Overall, our results indicate that self-monitoring and visualization were relatively well explored by the apps in the sample in comparison with other feature types. Screening was provided using multiple-choice questions without involving any engagement feature for that purpose, which suggests an assumption by designers that screening itself could potentially be engaging. Several types of self-monitoring functionality are used to make the process more appealing and easier to use by minimizing the completion time. A minority of apps made use of basic gamification techniques such as points, badges, and level upgrades, in line with those found in a recent review of gamification in mental health .
Human support is a powerful mechanism for increasing engagement and enabling the tailoring of treatment. The most common engagement feature related to human support was the ability to share data through the app. A minority of apps provided some form of peer support feature, and for understandable reasons, the ability to contact a therapist was not offered in the free version of the apps. The therapeutic alliance is an important part of CBT treatment, and developing a relationship between a health care professional and a user could enhance the regular use of apps [- ]. Further research is required to reveal the amount and type of clinician support needed to optimize the effectiveness of CBT for specific groups [ ].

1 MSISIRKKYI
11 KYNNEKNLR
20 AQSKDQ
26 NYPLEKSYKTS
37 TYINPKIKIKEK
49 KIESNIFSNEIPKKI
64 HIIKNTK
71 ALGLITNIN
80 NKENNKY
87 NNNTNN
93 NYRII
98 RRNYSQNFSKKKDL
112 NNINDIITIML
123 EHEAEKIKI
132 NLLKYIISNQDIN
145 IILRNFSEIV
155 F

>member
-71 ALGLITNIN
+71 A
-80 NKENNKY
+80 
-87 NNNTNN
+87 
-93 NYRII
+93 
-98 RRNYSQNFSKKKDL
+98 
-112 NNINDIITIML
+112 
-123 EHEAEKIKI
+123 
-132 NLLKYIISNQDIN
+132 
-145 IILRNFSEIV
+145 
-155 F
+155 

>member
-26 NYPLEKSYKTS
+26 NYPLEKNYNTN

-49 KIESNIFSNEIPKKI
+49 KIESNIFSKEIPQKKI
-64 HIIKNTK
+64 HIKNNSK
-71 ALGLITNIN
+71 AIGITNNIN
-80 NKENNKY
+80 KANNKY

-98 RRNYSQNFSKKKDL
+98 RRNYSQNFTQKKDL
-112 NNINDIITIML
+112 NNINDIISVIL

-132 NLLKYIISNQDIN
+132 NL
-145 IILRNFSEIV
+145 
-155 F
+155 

Delivery of CBT Elements
CBT elements use various features, such as audio and video, illustrations, and interactive screens, to increase engagement. By using multimedia elements and interactive exercises, we can enrich the therapy experience and support learning . In particular, behavioral techniques can be enhanced through sensing.
The CBT apps identified in this review were designed to support low-intensity CBT exercises. Although a structured treatment program was offered by a minority of apps, studies have shown that mobile apps do not provide a full course of CBT but are limited to specific techniques . Limited support for clinician integration reduces the opportunity to use such apps in higher-intensity CBT.
Customization and Tailoring
Although the classifications in the existing literature on tailoring health interventions focus on the delivery of tailored messages [, ], this study explored tailoring more broadly in the context of anxiety apps that adjust content to suit different groups and user needs. The majority of apps allowed the customization of the interface. However, customization options for CBT elements were lacking, with only 3 apps supporting this. The results showed that app-driven therapeutic tailoring is restricted to push notifications and goal selection, although CBT involves the individualization of treatment.